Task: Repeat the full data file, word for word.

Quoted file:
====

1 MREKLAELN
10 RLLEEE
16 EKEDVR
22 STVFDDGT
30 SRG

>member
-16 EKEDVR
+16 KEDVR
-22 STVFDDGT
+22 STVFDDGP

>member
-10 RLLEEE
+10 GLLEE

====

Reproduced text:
1 MREKLAELN
10 RLLEEE
16 EKEDVR
22 STVFDDGT
30 SRG

>member
-16 EKEDVR
+16 KEDVR
-22 STVFDDGT
+22 STVFDDGP

>member
-10 RLLEEE
+10 GLLEE